Supercookies have also been found on Microsoft's advertising network, which places ads for other companies across the Internet. As a result, people could have had the supercookie installed on their machines without visiting Microsoft websites directly. Even if they deleted regular cookies, information about their Web-browsing could have been retained by Microsoft.

Microsoft's representative said that the company removed the code after being contacted, and that Microsoft is still trying to figure out why the code was created. A spokeswoman said the data gathered by the supercookie were used only by Microsoft and weren't shared with outside companies.

Separately last month, researchers at the University of California at Berkeley, found supercookie techniques used by dozens of sites. One of them, Hulu, was storing tracking coding in files related to Adobe Systems Inc.'s widely used Flash software, which enables many of the videos found online, the researchers said in a report. Hulu is owned by NBC Universal, Walt Disney Co. and News Corp., owner of The Wall Street Journal.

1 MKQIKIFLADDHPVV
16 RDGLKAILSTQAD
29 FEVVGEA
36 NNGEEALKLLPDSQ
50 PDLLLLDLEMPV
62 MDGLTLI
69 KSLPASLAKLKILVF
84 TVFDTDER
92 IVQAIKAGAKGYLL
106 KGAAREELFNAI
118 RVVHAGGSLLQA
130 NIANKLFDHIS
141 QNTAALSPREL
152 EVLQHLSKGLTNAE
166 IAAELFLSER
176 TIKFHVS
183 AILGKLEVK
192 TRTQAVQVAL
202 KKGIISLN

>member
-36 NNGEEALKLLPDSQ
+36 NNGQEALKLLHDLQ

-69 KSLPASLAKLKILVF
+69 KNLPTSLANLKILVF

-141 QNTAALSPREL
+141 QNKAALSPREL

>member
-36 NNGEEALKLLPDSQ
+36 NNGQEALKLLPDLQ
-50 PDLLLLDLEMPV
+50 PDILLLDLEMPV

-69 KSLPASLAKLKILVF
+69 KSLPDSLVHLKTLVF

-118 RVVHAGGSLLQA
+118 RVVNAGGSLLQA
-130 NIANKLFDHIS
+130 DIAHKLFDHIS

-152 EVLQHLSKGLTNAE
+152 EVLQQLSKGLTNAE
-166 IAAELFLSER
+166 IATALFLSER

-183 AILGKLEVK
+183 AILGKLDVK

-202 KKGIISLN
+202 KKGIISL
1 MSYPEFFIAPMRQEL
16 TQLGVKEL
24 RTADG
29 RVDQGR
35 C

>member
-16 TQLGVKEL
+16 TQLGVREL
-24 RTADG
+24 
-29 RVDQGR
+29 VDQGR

Hulu was one of several companies that entered into a $2.4 million class-action settlement last year related to the use of Flash cookies to circumvent users who tried to delete their regular cookies.

The Berkeley researchers also found that Hulu's website contained code from Kissmetrics, a company that analyzes website-traffic data. Kissmetrics was inserting supercookies into users' browser caches and into files associated with the latest version of the standard programming language used to build Web pages, known as HTML5.

In a blog post after the report was released, Kissmetrics said it would use only regular cookies for future tracking. The company didn't return calls seeking comment.